They’re typically rich in caffeine (very effective for mental and physical performance) as well as performance boosters like citrulline, beta-alanine, and others can improve performance acutely.

Some products are more effective than others, and the best is defined by ingredient synergies that produce better results together than apart.

This kind of product performs better per serving because it offers more effective ingredients per serving.

Do Most Athletes Use Pre-Workout?

Yes, most athletes typically have a pre-workout or pre-training routine for eating and supplement use.

This doesn’t look like the bodybuilder approach to pre-workout nutrition and has more scheduled and planned meals than simply a single pre-workout supplement.

Elite athletes take any option they can to improve the performance and effectiveness of training, which means that even the small advantages conferred by a pre-workout are obvious choices.

Is There Scientific Research On Pre-Workout?

Yes – there is a wide variety of pre-workout research articles showing their effectiveness.

They are also made up of individual ingredients that have effective scientific research – like creatine, beta-alanine, and (of course) caffeine.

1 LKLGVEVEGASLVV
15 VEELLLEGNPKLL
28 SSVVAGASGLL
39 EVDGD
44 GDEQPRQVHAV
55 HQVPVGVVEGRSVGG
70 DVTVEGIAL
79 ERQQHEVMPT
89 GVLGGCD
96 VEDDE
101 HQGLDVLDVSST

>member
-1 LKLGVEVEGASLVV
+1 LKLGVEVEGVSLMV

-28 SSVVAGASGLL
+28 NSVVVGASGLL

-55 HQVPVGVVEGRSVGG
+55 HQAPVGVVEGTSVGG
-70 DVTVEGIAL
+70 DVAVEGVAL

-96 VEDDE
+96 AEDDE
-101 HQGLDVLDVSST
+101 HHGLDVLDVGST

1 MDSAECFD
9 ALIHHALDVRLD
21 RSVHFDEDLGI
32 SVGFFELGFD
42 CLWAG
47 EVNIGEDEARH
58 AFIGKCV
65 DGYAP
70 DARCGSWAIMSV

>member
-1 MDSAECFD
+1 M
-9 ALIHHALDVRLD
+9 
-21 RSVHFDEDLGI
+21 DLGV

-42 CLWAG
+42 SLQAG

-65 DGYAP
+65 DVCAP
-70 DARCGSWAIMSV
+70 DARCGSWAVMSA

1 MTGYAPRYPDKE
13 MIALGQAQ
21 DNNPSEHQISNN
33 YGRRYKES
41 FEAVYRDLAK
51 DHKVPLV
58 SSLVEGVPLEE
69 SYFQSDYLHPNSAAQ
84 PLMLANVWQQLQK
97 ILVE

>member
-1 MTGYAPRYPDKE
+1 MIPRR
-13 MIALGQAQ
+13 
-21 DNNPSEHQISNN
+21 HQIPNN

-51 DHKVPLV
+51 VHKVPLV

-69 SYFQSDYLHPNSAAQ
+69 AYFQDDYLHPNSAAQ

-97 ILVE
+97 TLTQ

These are individually useful but also work well in smart combinations – which is how different products distinguish themselves from the others on the market.

Individual products don’t often have scientific research on their specific benefits.

But the actual scientific background is rock solid for conventional pre-workout supplements.

How many Americans take pre-workout?

72% of a surveyed cohort of Americans reported using pre-workout at least semi-regularly over the previous year.

This means that slightly fewer than this – maybe 6 or 7 people out of 10 – use pre-workout at least yearly.

This means that roughly 165 million Americans will use pre-workout supplements at least once in a given calendar year.

This accounts for the use of pre-workouts in adults (excluding youth athletes and other children) and explains why there’s so much money in the pre-workout market!

What percent of gym-goers take pre-workout?

An interesting pre-workout fact about gym-goers is that, on average, their regular and semi-regular pre-workout use is around 72-90%.

This means that most gym users regularly use pre-workout, and among those gym-goers, the average use is somewhere in the months of regular use.